Heralding a politics of change

Harbans Mukhia | Taught history at Jawaharlal Nehru University

The Hindu

Mukhia argues that the Delhi verdict was a result of the city youths’ resistance to BJP’s divisive, hate-filled politics. 

He adds, “BJP’s vitriol in public is now being met with roars of disapproval from the crowd. The youth are at the forefront of this condemnation of the BJP’s ‘divide and rule’ policy. And, they have voiced their disapproval through ballot power.”

Towards a new world order

R.K. Krishna Kumar | Trustee at Tata Trusts

The Hindu

Kumar describes the new world order as one with effective safety nets such as free education, healthcare and high taxes on the rich.

He argues, “I recognise that much work is yet to be done to uplift the global economic order, but the important point is that new tools are now emerging. What is required is a global consensus and the will to make the planet more sustainable, so that all individuals can live with justice and equality, ensuring that not a single child is hungry or seriously unwell because of poverty or lack of affordable medical help.”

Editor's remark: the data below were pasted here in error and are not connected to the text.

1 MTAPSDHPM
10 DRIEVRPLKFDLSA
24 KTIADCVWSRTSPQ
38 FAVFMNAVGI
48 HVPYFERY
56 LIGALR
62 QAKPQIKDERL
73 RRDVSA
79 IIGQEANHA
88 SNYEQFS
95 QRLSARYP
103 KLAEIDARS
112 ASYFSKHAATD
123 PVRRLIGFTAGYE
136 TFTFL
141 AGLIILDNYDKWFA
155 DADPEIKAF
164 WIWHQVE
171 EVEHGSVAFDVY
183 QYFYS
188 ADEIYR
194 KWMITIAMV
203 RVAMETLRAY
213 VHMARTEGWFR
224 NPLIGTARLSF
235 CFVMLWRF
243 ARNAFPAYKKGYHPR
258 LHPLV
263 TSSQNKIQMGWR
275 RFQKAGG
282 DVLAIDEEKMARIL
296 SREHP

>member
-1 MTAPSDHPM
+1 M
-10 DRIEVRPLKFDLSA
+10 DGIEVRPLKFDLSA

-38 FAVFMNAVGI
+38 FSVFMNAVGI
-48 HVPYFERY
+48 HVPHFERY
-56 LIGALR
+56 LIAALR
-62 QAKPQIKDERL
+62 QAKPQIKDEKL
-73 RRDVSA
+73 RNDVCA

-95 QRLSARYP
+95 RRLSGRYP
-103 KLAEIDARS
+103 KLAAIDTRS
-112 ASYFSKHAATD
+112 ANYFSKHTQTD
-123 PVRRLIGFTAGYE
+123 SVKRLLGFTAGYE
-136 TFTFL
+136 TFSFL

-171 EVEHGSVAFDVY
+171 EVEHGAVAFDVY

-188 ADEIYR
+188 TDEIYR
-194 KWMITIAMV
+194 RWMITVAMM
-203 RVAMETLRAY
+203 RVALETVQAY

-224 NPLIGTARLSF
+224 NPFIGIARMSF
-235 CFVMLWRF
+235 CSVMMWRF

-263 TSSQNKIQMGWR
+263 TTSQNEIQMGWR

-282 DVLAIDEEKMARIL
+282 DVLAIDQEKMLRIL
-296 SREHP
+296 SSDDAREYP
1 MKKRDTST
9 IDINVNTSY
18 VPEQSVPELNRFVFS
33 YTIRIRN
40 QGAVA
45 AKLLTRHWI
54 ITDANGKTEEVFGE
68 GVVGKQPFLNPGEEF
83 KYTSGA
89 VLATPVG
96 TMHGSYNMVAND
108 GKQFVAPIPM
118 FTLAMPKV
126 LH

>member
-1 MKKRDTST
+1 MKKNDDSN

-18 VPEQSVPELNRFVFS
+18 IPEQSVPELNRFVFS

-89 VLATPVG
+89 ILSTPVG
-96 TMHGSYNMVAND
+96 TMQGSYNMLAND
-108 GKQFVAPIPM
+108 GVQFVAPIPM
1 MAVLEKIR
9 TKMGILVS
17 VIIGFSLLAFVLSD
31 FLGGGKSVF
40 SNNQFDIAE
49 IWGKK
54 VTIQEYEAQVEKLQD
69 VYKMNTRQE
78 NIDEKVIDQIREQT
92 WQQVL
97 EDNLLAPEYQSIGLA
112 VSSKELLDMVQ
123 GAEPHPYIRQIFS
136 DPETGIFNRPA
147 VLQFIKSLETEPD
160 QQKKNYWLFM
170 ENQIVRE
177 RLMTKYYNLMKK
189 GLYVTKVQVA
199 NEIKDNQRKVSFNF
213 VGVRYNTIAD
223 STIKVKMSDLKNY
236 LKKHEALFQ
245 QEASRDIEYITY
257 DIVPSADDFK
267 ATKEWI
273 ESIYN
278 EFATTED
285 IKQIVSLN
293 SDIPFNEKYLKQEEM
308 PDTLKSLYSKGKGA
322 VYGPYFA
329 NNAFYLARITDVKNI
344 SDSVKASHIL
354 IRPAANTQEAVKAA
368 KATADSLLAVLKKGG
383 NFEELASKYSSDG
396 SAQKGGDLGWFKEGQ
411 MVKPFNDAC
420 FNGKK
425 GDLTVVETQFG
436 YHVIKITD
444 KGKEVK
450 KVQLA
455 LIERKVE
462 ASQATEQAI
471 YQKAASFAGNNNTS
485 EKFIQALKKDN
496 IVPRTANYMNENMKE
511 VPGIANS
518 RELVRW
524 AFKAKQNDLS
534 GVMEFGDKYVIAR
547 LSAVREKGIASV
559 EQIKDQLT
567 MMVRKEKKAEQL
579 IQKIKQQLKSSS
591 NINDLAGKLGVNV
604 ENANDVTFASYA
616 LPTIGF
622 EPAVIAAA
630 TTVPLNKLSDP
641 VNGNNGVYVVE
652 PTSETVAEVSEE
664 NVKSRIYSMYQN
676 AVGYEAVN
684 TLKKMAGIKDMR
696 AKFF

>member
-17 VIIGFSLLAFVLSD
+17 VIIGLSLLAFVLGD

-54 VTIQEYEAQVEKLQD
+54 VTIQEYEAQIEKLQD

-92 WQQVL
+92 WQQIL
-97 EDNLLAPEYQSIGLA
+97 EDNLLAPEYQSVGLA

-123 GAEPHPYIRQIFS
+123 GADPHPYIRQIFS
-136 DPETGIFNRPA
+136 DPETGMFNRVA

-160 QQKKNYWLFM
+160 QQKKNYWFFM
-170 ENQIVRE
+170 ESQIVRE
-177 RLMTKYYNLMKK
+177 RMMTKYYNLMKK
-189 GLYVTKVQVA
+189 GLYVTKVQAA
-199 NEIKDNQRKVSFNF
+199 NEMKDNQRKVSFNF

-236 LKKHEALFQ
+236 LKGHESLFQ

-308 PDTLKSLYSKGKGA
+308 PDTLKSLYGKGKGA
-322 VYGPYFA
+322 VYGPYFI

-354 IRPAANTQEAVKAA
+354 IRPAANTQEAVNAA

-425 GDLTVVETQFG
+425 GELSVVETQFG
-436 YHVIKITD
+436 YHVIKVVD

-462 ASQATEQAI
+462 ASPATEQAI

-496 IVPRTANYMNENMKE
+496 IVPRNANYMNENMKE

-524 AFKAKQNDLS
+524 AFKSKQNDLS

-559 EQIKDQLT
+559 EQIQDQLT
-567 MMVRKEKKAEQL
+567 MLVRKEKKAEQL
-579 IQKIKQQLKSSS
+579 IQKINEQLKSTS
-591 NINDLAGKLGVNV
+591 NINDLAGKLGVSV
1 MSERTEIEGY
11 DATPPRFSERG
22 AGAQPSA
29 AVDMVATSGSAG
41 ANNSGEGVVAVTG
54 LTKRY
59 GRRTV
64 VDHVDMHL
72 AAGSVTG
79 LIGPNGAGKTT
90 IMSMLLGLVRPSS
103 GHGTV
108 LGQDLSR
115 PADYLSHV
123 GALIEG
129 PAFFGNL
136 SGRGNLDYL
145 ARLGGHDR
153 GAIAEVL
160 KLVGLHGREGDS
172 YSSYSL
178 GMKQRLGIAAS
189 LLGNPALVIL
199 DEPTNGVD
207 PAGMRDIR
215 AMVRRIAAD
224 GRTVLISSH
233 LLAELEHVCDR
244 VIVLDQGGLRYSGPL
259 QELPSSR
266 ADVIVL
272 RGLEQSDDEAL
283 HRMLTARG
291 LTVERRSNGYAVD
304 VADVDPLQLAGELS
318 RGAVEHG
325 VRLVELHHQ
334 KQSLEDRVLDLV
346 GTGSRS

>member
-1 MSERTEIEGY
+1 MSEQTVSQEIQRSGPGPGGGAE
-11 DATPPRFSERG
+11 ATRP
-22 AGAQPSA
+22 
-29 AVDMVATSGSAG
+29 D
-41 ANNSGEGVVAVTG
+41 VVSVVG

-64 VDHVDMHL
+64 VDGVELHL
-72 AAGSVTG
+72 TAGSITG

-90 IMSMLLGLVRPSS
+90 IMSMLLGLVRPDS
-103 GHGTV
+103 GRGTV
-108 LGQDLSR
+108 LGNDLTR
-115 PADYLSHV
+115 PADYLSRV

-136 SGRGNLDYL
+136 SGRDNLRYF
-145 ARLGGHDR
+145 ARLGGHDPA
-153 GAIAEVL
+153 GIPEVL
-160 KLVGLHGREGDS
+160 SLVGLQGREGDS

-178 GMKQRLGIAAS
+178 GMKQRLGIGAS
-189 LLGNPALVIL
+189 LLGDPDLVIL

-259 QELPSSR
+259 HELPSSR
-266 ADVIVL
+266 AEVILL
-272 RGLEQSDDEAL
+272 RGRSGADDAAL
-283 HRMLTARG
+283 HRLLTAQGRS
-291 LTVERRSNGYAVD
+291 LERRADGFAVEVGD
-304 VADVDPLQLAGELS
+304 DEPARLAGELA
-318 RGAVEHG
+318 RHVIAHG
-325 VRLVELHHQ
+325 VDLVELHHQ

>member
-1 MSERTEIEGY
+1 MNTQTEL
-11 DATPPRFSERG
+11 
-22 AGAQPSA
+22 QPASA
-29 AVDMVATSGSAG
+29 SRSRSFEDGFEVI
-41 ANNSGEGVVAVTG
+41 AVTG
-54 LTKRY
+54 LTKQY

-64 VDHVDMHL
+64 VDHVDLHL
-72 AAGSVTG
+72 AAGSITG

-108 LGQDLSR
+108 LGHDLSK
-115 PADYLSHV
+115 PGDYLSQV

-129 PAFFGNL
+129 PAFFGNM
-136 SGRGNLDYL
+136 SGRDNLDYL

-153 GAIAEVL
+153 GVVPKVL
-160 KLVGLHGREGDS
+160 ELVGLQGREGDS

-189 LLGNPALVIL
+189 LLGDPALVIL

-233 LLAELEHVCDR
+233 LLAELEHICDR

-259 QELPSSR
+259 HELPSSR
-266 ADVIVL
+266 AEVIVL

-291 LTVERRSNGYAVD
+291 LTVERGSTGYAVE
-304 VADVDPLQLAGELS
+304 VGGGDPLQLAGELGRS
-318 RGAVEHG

Railways must welcome creative destruction

Raghu Dayal | Senior fellow, Asian Institute of Transport Development

The Financial Express

Dayal finds GoI’s plans for an integrated Indian Railway Management Services (IRMS) inadequate. For Indian Railways to “virtually reinvent itself”, a “rigorous” selection process and training is needed to allow an “enduring management cadre to evolve”, he writes.

Embracing technological destruction

Chandra Bhushan | CEO, iForest

Financial Express

Bhushan discusses Solar Energy Corporation of India’s recent auction of the “world’s largest solar-plus-energy-storage tender” as a sign of “technological disruption” in the renewable energy sector. He concludes that the traditional coal and gas plants, and state-supported discoms are likely to “collapse” in place of “affordable renewable-plus-battery storage technology”.

Bond markets more bankable for infra funding

S.A. Raghu | Independent financial consultant

The Hindu Business Line

Raghu addresses some “unanswered questions” about the National Infrastructure Pipeline (NIP) given vast Indian debt markets and the possibility of public sector banks being called upon to pitch in. He recommends a “revamped” bond market to help finance the NIP.

Ambitious goals for defence

Premvir Das | Former Director General, Defence Planning Staff, and has been a member of the National Security Advisory Board    

Business Standard

Das discusses the shut down of R-Naval, “a major private sector company aspiring to become a producer of military platforms” which forced GoI to “en-cash all its bank guarantees”. This, he identifies, is India’s main problem — the “inability to design platforms and equipment needed by the militaries”. Generating this capability on our own is the only way India can be “self-sufficient in the field of defence hardware”, he writes.